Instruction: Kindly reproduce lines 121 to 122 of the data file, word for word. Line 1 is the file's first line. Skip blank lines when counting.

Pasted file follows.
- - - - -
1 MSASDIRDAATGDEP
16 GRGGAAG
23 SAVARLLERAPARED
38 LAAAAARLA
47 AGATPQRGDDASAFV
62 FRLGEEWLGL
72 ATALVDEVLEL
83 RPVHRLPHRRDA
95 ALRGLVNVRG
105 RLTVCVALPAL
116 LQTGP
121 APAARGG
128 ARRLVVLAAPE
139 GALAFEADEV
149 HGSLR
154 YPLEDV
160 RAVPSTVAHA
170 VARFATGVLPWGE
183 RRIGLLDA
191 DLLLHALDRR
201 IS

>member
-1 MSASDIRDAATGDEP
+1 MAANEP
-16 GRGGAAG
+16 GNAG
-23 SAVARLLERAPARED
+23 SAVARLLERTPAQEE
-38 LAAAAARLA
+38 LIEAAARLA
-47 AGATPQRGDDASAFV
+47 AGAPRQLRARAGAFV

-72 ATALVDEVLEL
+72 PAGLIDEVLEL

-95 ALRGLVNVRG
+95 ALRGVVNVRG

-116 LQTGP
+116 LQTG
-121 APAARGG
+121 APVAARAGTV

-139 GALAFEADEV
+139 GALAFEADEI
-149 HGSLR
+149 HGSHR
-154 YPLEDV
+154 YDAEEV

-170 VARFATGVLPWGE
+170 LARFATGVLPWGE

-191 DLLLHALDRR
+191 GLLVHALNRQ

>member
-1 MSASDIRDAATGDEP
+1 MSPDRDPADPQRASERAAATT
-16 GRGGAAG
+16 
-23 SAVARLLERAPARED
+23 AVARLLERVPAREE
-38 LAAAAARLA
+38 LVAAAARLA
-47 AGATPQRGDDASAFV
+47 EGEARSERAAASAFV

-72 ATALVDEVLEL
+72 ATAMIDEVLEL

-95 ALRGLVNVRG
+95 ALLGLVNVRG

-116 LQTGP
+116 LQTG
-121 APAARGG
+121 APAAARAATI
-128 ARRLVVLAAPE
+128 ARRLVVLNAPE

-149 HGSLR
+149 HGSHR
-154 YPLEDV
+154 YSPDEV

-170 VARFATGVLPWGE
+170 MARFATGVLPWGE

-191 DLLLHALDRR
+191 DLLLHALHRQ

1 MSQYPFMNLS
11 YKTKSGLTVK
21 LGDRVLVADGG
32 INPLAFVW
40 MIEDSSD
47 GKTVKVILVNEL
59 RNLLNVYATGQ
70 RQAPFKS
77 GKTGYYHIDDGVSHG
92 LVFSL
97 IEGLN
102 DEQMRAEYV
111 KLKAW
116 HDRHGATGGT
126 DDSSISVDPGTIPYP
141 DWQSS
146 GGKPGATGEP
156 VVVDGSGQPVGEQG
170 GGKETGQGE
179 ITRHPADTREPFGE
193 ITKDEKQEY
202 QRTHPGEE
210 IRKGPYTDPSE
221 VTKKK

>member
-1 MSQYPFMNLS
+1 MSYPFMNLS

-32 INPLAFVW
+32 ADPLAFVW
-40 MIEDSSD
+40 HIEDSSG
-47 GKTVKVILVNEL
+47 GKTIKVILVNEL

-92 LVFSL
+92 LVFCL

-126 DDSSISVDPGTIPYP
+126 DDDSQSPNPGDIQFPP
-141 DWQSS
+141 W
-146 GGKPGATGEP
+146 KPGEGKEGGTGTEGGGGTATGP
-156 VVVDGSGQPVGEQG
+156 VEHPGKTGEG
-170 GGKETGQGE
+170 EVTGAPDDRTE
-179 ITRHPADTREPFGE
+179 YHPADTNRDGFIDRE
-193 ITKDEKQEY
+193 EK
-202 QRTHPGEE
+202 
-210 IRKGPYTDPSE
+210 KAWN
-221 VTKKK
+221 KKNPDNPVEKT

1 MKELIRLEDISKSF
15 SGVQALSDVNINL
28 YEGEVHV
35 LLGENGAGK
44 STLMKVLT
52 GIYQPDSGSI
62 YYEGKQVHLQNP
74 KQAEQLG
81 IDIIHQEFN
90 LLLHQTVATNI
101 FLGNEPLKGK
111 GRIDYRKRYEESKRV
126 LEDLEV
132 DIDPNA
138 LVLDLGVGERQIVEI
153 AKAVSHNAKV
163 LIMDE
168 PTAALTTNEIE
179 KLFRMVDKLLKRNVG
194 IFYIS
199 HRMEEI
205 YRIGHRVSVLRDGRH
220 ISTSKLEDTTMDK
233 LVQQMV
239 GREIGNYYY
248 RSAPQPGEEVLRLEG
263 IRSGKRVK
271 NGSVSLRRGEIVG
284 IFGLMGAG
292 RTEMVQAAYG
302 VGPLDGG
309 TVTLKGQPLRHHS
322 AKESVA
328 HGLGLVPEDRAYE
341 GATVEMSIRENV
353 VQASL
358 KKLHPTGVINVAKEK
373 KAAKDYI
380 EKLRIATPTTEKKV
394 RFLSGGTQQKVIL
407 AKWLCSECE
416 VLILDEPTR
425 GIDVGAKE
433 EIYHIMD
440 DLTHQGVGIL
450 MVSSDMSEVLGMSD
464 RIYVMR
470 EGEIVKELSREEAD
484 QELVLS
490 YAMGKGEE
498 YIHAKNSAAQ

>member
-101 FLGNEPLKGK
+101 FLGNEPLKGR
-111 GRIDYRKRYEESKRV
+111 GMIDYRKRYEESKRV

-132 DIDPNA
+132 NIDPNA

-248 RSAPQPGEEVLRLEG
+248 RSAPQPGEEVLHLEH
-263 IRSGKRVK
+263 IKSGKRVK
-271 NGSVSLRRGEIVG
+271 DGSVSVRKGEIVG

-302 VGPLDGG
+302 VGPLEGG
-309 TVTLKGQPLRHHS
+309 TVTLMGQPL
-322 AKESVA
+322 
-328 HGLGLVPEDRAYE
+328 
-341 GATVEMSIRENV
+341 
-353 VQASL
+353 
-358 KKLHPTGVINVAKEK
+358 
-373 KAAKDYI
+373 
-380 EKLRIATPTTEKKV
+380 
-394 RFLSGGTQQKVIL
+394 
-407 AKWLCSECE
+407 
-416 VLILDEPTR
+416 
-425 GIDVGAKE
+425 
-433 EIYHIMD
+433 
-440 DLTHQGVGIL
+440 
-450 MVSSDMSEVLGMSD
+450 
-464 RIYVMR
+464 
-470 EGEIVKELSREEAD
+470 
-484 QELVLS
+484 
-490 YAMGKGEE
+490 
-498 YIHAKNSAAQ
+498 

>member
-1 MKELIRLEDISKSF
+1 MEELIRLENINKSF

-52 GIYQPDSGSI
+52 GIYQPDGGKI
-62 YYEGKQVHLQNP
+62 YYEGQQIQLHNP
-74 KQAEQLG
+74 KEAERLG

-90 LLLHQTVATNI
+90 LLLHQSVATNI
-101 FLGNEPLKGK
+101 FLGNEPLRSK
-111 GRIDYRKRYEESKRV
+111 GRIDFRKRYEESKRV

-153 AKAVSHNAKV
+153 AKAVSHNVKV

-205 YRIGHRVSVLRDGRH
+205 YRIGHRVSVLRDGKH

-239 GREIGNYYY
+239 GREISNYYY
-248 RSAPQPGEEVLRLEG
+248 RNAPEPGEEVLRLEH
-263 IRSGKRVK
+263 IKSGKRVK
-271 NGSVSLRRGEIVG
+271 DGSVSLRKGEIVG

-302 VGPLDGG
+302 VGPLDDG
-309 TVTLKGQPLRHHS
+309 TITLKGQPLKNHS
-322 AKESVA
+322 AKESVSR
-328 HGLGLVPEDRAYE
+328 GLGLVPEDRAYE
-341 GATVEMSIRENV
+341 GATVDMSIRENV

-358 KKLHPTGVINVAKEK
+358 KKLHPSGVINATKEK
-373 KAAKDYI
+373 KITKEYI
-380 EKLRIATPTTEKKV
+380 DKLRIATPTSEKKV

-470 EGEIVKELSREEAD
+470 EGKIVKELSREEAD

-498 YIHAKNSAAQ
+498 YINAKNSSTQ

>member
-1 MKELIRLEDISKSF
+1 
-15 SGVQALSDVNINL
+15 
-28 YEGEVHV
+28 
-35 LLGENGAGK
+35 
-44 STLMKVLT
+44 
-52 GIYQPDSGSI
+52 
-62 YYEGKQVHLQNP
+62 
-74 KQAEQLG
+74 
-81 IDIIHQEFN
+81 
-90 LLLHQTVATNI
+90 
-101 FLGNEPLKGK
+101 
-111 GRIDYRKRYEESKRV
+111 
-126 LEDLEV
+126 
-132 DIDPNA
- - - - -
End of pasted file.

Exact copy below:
-156 VVVDGSGQPVGEQG
+156 VEHPGKTGEG